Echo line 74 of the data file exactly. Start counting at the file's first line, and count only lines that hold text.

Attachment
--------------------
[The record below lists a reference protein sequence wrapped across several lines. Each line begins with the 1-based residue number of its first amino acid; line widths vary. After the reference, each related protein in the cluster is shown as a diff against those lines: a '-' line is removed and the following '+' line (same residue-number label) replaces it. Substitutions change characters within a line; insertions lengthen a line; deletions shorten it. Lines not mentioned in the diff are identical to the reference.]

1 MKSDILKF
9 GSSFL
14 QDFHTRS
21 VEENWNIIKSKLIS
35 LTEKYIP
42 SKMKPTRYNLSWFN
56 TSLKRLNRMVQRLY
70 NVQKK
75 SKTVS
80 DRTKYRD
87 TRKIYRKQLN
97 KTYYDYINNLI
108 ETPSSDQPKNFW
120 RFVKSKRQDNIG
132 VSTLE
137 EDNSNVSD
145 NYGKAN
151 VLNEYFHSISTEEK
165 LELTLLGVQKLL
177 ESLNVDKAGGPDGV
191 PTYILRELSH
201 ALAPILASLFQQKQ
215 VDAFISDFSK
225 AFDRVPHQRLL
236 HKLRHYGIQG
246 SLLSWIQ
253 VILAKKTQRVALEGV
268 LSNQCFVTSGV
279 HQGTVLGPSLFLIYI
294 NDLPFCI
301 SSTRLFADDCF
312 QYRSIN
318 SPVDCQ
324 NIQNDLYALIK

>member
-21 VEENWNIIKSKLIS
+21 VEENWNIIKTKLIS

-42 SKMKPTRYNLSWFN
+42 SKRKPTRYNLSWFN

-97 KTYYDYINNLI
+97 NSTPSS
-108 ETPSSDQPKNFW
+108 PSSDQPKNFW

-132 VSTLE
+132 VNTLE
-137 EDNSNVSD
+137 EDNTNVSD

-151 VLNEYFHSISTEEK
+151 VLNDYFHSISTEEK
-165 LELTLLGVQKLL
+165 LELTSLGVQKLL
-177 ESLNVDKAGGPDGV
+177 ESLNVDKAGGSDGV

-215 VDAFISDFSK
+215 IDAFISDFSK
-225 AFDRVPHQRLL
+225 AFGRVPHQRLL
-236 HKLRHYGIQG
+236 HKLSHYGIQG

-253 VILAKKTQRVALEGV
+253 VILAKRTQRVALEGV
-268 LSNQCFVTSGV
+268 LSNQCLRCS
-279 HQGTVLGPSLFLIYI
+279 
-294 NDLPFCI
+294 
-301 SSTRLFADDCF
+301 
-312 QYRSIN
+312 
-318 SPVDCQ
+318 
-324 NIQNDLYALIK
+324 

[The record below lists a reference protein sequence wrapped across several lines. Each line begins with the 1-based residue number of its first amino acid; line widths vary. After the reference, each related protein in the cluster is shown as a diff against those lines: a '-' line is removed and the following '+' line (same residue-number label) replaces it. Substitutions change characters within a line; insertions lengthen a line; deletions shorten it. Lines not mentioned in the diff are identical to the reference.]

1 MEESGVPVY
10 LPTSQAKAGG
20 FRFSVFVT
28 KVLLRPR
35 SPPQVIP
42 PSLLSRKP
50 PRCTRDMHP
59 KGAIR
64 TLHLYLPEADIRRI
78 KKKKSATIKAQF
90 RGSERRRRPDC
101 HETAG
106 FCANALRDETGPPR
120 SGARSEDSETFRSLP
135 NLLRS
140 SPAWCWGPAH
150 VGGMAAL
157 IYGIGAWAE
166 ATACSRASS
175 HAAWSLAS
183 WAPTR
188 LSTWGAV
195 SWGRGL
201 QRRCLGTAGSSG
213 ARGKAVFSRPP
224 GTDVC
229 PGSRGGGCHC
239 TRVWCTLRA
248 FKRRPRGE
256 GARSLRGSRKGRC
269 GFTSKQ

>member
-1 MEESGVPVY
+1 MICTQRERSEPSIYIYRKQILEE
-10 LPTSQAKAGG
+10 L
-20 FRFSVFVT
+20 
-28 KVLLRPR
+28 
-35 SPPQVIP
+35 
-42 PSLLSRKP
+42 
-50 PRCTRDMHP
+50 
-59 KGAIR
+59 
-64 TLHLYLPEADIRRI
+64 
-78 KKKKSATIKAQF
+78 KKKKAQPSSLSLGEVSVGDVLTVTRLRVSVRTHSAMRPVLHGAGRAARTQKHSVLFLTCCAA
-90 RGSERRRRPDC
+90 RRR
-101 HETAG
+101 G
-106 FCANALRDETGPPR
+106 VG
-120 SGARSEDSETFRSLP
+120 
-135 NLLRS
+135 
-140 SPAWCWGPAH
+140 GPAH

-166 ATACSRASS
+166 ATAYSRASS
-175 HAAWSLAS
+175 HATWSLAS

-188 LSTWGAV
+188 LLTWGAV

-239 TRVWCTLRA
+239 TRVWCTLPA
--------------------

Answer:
+318 